On December 14, the FCC voted to abolish net neutrality regulations. The same day, California state senator Scott Wiener released a video saying that he wanted to revive those policies in state law. Today, Wiener’s bill, SB822, hits the California legislature, with co-sponsors–all of whom are Democrats–in the Senate and Assembly. If the legislation passes, and allies in states like New York and New Jersey also introduce bills, a huge chunk of the U.S. population and economy would be subject to regulations that the federal government adamantly opposes. They would join Washington State, whose governor signed a tough net neutrality law on March 5.
This is California’s second net neutrality bill of the year. A shorter one passed the state senate at the end of January and will move to the Assembly in late spring. But its sponsor, senate president Kevin de Leon, will be gone by then as he mounts a campaign for the U.S. Senate.
Wiener, who wants to merge his legislation with de Leon’s, says that his bill “covers a wider range of behaviors and uses, a broader range of tools to get ISPs to adhere to net neutrality.”
While Washington State’s law runs about 4 pages, Wiener’s proposal runs 11 (though with a lot of repetition). It includes the big-three prohibitions: against blocking and slowing down traffic for consumers, or providing extra bandwidth if content providers like Netflix or Amazon pay extra.
Wiener’s bill digs into more arcane matters that the Obama-era FCC’s now-abolished 2015 policy included. It tackles the “zero-rating” programs, such as T-Mobile’s Binge On, which exempt some sites, apps, and services from monthly data caps. Obama’s FCC allowed Binge On, since T-Mobile continued welcoming new video services. California’s law seems to require blanket access for all similar apps without a wait for the ISP to add them. “It can be allowed if it is about a certain class [of content], like you could have when you’re doing games,” says Wiener about zero-rating. “If they say we’re going to apply it to a category, not any one product, and all comers, then it’s not automatically illegal.”
The bill also takes on fees for “edge providers”—big content sources like Netflix. The net neutrality debate took off in 2014 when major ISPs such as Comcast started throttling edge providers’ access to customers. “They wanted to stop Netflix,” says Dave Schaeffer, founder and CEO of internet backbone provider Cogent Communications, who saw it happening. (Netflix ultimately agreed to pay ISPs extra access fees.)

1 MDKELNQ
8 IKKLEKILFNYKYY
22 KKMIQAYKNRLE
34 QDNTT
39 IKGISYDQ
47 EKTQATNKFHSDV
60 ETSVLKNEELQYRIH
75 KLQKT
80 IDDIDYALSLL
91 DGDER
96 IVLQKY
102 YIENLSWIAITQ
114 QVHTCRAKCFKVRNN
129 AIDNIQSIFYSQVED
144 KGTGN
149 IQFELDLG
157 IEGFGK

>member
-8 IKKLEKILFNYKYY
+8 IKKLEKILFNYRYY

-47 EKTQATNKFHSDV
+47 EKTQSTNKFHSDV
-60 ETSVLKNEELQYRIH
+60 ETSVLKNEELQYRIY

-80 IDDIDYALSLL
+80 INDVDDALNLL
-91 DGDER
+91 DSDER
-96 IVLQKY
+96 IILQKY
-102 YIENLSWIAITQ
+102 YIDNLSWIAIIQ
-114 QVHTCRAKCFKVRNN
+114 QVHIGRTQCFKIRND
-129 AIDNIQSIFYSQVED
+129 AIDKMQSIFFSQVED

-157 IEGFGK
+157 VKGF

In addition to simply prohibiting these and other practices under consumer law, Wiener throws a mess of roadblocks in the way. ISPs that don’t follow the requirements won’t get state contracts and will have to refund contract payments if they go back on their word. ISPs that also offer cable TV could lose their cable franchises, and executives who falsely claimed to follow net neutrality rules could be charged with perjury.
One bright spot for ISPs in the legislation is a pledge that California will not regulate them as public utilities akin to power companies. That prospect, more than anything else, is what scared ISPs about the FCC’s now-defunct net neutrality rules.
“The one thing that a lot of people agreed on,” says Wiener, “from the ISPs to the Electronic Frontier Foundation to a number of my colleagues, was that we don’t want the [California Public Utilities Commission] to become the ground regulator of the internet.”
A Growing Movement?
Wiener’s bill has until about the end of May to make it through the California Senate, and then till about the end of August to get through the Assembly—both controlled by Democratic majorities. Democratic governor Jerry Brown hasn’t said whether or not he will sign it should it come to his desk.
When Wiener announced his plans, he also said that he’d be collaborating with colleagues in other states. “I’ve spoken with legislators from New Jersey, New York, Tennessee, and North Carolina,” he says. “We welcome them to take whatever they want from the work we’ve done.” He seems to have the most hope for New Jersey, another Democrat-dominated state.
All of this would be in defiance of the FCC, which claims that its order abolishing net neutrality regulations preempts state efforts to create their own. But that will be harder if the numbers grow. “The more states that follow Washington State’s lead, the more obvious it should be that there is wide bipartisan support for net neutrality, no matter what Congress or the FCC seem to think,” says Washington state representative Drew Hansen, who wrote the state’s bill. He’s yet to hear from the FCC.